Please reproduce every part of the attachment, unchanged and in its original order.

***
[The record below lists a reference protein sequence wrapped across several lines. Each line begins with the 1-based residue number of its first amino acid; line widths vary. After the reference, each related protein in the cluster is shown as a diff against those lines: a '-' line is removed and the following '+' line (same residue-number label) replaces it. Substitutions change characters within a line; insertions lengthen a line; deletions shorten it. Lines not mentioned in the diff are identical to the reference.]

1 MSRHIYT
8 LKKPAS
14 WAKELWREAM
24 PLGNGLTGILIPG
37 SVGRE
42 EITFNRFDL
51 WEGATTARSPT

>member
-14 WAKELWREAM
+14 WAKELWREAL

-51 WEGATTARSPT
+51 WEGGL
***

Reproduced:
[The record below lists a reference protein sequence wrapped across several lines. Each line begins with the 1-based residue number of its first amino acid; line widths vary. After the reference, each related protein in the cluster is shown as a diff against those lines: a '-' line is removed and the following '+' line (same residue-number label) replaces it. Substitutions change characters within a line; insertions lengthen a line; deletions shorten it. Lines not mentioned in the diff are identical to the reference.]

1 MSRHIYT
8 LKKPAS
14 WAKELWREAM
24 PLGNGLTGILIPG
37 SVGRE
42 EITFNRFDL
51 WEGATTARSPT

>member
-14 WAKELWREAM
+14 WAKELWREAL

-51 WEGATTARSPT
+51 WEGGL